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The Righteous Babes

By Matt Ashare

AUGUST 16, 1999:  Driving from New York to Boston last weekend, somewhere just past Hartford on Route 84, on my way back from a vacation on which the appeal of all of the dozen or so CDs I'd brought along had temporarily been exhausted, I found a radio station that was playing Stevie Wonder's "I Wish." Good song, so I tried to stick with the station even as it rapidly drifted out of range. The signal, however, stuck around long enough for me to discover that I'd stumbled upon a format I'd previously been unaware of: "Dance Oldies," yet another subdivision of a longstanding oldies genre, this one specializing in classics by the likes of James Brown and Stevie Wonder.

The urge to mark territory -- to classify, categorize, and create artificial boundaries -- grows out of a very human desire to live in an orderly world. There's a comfort, I suppose, in knowing that somewhere in Connecticut someone is keeping the dance oldies safely separated from ones you can't dance to. And to the extent that music is, along with clothing, one of the primary tools we use to fashion our identities, formatting makes getting "dressed" every morning a much less complicated process. The more subversive the corresponding identity, the more rigid and impenetrable those boundaries between the right and wrong music become. So, it's fair to assume that dance oldies has less-strict genre specifications (classic + a beat you can dance to) than, say, straight-edge punk ("Don't smoke, don't drink, don't fuck, at least I can fucking think," as Minor Threat put it in their classic dance number "Out of Step").

Of course, as the experiences of genres like grunge and gangsta rap have illustrated, categorization is just one small step away from commodification in the '90s. Which poses less of a problem in the realm of oldies than it does for styles trying to pose a challenge to the mainstream. As Simon Frith put it in his 1978 book Sound Effects: Youth, Leisure, and the Politics of Rock 'n' Roll, "Record companies themselves, radio programmers, music papers, deejays, writers, all attempt to define and categorize musical demands and so ease the processes of meeting them. If audiences can be persuaded that a precise style or genre, artist or image meets their needs, expresses the solution to their particular leisure problem, then not only is their commercial exploitation made more efficient, but rock's disturbing, challenging, and instructive elements are tamed and transformed into the (nonthreatening) confirmations of conventional taste." In other words, the revolution won't just be televised, it'll be given its own Grammy category, and it won't really be much of a revolution. More like a Gap ad.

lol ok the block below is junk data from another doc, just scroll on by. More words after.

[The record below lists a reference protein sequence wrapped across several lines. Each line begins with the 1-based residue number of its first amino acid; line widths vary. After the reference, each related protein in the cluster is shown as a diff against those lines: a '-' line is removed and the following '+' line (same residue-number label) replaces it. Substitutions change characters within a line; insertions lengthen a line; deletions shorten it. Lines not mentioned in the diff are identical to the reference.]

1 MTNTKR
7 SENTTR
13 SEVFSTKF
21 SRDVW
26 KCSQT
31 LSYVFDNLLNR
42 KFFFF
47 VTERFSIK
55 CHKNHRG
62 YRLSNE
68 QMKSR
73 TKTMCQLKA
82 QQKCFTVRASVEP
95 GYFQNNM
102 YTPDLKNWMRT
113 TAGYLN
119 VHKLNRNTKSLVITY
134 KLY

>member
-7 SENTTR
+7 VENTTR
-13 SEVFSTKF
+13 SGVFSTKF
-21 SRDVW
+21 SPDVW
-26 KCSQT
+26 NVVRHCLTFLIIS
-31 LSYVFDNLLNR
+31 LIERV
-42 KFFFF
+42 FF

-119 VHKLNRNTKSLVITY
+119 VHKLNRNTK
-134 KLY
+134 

Filmmaker Pratibha Parmar explores the popular issue of '90s women in rock in her 1998 documentary The Righteous Babes, which takes its name from that of Ani DiFranco's independent record label, Righteous Babe. The film, which is screening this month at the Museum of Fine Arts, offers an overview of the inroads feminism has made into popular music over the past decade. There are interviews with a number of familiar women in rock -- Sinéad O'Connor, Tori Amos, and Ani DiFranco from the new school, Chrissie Hynde from the old -- as well as with feminist spokeswomen/theorists like Camille Paglia, Andrea Dworkin, and Gloria Steinem. And those are intercut nicely with video footage and snippets of songs by Hole, Juliana Hatfield, Garbage, and others.

"Bold, ballsy, and loud," is how one of the film's voiceovers characterizes today's rock woman. It's a blatant reminder that it isn't always the commodifiers doing the commodifying. But what's interesting about The Righteous Babes isn't that the filmmaker herself so readily becomes complicit in transforming the work of a Tori Amos or an Ani DiFranco into what Frith called "(nonthreatening) confirmations of conventional taste" -- rather, it's the tension between what Parmar (with support from Paglia, Dworkin, and Steinem) is trying to assert and the views that most of the artists she interviews are attempting to express. Parmar's on a mission to bring artists with aims as disparate as Hole's Courtney Love and Republica's Saffron, Garbage's Shirley Manson and Skunk Anansie's Skin, together as a genre to be known as women in rock, excluding "fake" women in pop like the Spice Girls (even though Saffron has more in common with Posh Spice than with Courtney Love). Meanwhile, DiFranco explains that "I haven't brought feminism to my music consciously," and O'Connor points out that "many female artists are reluctant to call themselves feminists." You don't get the sense that DiFranco, O'Connor, or any of the other women in The Righteous Babes wants to disavow feminism itself, only that they're not comfortable feeding a system that 10 years down the road will happily reduce their work to yet another new oldies format, one specializing in the best feminist dance hits of the '90s.


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